President Joe Biden says the government’s massive new rights in its âBuild Back Betterâ plan will be paid for by âbusinesses and those at the topâ. However, the plan’s taxes would hit low- and middle-income Americans with reduced savings, lost jobs, lower wages, higher prices, and more taxes.
The House of Representatives version of the plan is targeting about three-quarters of its business tax increases, either directly or through capital gains.
At first glance, dipping American businesses seems like a good way for the government to fill its coffers. As the saying goes, the only fair tax is the one someone else pays.
However, if implemented, the proposed taxes will affect the wallets of anyone with a 401 (k), anyone who works for a company in America, and anyone who purchases American products. In short, a tax on American businesses is a tax on all Americans.
Businesses, especially large ones, make good scapegoats. However, we rely on them for almost all the goods and services we receive. Most American households rely on businesses for one or more paychecks. If the federal government destroys American businesses with punitive taxes, American consumers will be able to buy fewer goods and services but at higher prices. Recent estimates show that labor, not capital, bears the bulk of the corporate income tax burden.
Suppose Congress and Biden go ahead with the proposed $ 1.5 trillion in new business taxes. Before the ink dries on Biden’s pen, many investors in American companies will rush for the doors, pushing the stock market down and reducing the value of Americans’ retirement savings.
If an American company wishes to invest in a new plant, the outflow of investors will make it difficult for the company to raise funds. Companies will abandon otherwise attractive investment opportunities like new buildings, machinery and equipment.
Investments from abandoned businesses will mean fewer jobs. American workers who would have been employed in a new factory could instead find themselves unemployed.
In other companies, workers will remain employed but will lose bonuses and salary increases. With higher unemployment, American workers will have less leverage to negotiate with their employers.
To avoid what would become one of the least favorable tax environments in the developed world, some companies will choose to relocate or keep their operations overseas, rather than expanding in the United States.
It is difficult to estimate the exact extent of the job losses that this giant 2,465-page bill will cause. Few people have read it all, no one fully understands it. What we do know is that in addition to the new taxes, it also contains new mandates for employers and additional benefits for those who are not working. None of this is a recipe for growth.
Who will be most affected by government-induced job losses? If history is any indication, Americans working in manufacturing, transportation, construction, oil, gas and mining are the hardest hit.
During the last three US recessions, the unemployment rate for Americans in managerial and professional positions has increased by about 3%. In occupations of the production, transport and movement of materials, the unemployment rate jumped by about 7.5%. In construction and mining, it jumped over 9%.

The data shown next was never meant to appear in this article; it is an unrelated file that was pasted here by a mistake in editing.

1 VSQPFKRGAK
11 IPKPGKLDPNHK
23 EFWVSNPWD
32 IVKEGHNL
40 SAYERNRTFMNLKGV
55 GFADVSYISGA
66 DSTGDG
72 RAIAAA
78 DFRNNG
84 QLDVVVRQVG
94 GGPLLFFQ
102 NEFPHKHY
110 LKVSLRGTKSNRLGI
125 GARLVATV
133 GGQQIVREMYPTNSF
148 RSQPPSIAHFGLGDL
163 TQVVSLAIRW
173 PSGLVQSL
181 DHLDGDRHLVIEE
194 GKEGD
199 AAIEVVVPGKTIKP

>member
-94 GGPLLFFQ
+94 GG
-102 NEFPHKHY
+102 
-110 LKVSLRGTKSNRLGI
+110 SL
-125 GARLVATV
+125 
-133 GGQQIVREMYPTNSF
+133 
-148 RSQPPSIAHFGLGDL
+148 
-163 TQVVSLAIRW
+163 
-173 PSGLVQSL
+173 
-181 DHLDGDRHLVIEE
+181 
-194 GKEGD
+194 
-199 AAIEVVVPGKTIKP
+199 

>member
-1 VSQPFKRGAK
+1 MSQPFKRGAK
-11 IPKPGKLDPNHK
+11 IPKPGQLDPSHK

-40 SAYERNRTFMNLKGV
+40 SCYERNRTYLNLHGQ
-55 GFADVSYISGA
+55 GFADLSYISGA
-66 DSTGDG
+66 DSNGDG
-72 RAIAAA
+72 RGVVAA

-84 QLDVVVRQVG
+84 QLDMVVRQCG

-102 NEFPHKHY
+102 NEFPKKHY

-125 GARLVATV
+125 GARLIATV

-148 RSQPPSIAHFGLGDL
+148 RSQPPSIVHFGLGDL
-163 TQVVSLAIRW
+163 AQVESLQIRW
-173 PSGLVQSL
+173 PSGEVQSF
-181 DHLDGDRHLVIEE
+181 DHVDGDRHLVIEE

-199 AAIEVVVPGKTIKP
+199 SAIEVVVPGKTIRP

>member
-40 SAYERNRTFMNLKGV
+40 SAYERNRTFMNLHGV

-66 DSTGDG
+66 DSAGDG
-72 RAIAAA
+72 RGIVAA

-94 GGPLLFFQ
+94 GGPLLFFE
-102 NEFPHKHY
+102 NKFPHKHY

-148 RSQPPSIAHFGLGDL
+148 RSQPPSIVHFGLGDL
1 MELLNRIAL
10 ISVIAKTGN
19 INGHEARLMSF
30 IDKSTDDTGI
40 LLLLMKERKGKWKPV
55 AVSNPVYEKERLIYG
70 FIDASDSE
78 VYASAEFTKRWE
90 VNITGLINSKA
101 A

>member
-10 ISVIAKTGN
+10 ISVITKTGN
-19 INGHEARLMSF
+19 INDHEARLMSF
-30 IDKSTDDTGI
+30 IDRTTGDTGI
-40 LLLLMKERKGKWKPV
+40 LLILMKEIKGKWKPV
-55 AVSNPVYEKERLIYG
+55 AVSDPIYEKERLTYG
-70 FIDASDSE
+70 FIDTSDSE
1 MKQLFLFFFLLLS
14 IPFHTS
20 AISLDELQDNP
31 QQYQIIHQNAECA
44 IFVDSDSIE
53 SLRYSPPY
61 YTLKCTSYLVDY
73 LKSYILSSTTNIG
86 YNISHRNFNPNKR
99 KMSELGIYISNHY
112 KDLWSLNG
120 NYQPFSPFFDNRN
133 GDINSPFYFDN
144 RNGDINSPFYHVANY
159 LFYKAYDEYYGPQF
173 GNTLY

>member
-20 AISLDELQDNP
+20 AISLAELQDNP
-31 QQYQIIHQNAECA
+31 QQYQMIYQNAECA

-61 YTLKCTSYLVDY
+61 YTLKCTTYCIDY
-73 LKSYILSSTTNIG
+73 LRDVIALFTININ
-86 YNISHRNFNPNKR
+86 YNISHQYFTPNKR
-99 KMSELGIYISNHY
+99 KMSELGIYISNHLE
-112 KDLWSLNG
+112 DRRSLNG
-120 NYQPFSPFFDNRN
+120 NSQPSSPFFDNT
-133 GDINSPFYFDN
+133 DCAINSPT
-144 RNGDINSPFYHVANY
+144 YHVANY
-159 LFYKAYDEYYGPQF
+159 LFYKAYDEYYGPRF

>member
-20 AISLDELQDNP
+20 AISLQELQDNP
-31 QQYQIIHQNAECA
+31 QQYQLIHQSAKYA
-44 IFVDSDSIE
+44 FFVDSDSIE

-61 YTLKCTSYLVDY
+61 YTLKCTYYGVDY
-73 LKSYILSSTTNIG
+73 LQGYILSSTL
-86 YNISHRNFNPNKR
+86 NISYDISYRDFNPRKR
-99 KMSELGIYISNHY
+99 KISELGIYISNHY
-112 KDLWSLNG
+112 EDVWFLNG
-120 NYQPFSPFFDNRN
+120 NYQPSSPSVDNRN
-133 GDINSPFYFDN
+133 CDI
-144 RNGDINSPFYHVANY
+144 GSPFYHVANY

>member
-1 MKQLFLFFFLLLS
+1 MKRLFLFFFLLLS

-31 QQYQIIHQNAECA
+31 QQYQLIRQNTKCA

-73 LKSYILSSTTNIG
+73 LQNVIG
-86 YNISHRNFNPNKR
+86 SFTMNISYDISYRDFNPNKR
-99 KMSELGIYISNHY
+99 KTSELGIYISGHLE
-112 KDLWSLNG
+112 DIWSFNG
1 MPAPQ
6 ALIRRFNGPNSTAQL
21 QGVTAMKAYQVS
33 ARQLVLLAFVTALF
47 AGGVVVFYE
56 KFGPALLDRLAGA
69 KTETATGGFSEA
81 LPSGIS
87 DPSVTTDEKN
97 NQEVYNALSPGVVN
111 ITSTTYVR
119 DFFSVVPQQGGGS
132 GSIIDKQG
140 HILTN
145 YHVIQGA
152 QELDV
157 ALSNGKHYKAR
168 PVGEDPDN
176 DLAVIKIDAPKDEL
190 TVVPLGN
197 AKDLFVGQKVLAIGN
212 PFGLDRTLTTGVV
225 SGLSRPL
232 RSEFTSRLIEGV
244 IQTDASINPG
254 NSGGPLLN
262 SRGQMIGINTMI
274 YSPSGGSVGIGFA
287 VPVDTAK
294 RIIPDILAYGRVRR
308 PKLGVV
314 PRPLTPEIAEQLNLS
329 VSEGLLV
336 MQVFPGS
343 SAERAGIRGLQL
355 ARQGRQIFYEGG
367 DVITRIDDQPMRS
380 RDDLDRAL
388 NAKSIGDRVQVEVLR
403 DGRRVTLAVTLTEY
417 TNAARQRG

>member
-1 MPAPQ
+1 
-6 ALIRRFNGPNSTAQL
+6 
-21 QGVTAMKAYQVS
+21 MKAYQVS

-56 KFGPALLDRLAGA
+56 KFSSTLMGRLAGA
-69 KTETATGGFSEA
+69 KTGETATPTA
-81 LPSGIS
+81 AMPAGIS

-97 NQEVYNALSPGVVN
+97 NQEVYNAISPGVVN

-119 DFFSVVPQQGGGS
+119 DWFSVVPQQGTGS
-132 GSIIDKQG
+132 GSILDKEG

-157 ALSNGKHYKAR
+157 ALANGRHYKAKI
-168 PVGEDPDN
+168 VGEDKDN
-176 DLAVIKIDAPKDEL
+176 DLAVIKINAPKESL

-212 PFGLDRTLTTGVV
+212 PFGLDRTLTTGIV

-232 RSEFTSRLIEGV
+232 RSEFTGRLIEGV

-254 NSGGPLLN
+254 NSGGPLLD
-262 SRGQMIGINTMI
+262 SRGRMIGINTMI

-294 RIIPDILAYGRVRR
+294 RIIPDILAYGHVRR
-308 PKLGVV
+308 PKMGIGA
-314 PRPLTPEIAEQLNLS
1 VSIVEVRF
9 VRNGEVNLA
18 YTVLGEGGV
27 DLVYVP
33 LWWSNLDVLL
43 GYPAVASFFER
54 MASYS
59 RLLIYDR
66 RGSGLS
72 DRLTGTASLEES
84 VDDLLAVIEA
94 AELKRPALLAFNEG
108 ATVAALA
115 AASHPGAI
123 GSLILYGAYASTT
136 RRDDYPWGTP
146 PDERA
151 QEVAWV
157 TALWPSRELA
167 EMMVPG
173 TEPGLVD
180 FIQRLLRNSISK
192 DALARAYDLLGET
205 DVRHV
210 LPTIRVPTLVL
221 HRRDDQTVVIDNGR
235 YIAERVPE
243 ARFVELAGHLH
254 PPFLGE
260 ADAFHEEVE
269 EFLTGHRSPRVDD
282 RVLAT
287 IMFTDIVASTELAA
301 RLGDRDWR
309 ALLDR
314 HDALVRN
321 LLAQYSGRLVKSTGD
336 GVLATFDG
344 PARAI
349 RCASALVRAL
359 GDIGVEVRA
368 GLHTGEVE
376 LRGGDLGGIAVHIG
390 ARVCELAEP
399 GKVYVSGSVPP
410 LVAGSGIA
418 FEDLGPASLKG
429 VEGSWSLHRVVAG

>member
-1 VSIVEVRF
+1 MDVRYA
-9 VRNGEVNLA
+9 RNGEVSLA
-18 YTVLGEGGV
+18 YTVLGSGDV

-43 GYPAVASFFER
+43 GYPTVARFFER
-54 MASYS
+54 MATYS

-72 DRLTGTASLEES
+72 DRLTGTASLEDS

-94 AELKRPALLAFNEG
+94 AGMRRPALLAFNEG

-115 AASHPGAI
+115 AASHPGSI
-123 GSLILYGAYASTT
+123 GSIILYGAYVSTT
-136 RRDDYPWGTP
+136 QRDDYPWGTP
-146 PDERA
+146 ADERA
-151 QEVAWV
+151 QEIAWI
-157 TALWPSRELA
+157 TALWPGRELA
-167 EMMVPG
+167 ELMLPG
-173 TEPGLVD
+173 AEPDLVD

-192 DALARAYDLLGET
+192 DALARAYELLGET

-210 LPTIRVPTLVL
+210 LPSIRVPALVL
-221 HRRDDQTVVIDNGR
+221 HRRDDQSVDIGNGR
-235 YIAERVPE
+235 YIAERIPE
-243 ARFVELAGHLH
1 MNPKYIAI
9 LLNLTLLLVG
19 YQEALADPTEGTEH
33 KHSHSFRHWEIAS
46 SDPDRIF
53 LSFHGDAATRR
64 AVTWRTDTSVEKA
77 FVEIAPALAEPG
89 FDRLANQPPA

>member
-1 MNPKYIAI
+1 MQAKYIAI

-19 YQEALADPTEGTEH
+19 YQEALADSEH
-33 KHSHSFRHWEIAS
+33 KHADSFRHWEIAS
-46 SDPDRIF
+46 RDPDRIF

If the US economy falters, blue collar workers will suffer more than their fair share of job losses.
Official government estimates show that taxes will rise not only for the very rich, but also for middle- and low-income Americans. Government estimates paint a deceptively rosy picture of the impact of proposed taxes on low-income Americans by ignoring indirect impacts and confusing what is included in âfederal taxesâ and what is not.
For example, nearly $ 100 billion in new and increased federal tobacco and nicotine taxes are excluded from the published effects of federal tax provisions.
Omissions like this skew the tax impact figures for low-income Americans, as tobacco taxes hit Americans at the bottom of the distribution particularly hard. Compared to all other Americans, Americans in the bottom fifth today spend about six times as much of their income on federal tobacco excise taxes as other Americans.
Also contributing to the confusion, official estimates classify new welfare payments as federal tax cuts, even payments going to Americans who do not pay taxes. The House bill adds more than $ 600 billion in “refundable” tax credits. For most Americans, a refund means getting back the money they paid. For the IRS, refundable means it can send checks to people claiming the credits, whether or not that person has paid a single penny in tax.
The most damaging part of the House bill, however, is not that it would impose harmful new taxes. It is that these tax revenues would go towards a socialist wishlist of programs that entrench rights and threaten America’s future prosperity.
The United States is in debt of $ 28.4 trillion and its existing compensation programs are threatened with insolvency. Rather than consolidating debt or making pro-growth reforms, the new spending would only discourage work and foster a culture of dependency that robs people of their purpose and dignity.
How will future generations cope with the debt we are putting at their feet if they are not raised in a culture that values ââhard work and entrepreneurship?
The American people do not need more taxes and government programs. They need the federal government to step back, stop spending their money, and stop trying to control all aspects of American life.
This piece originally appeared in The Daily Signal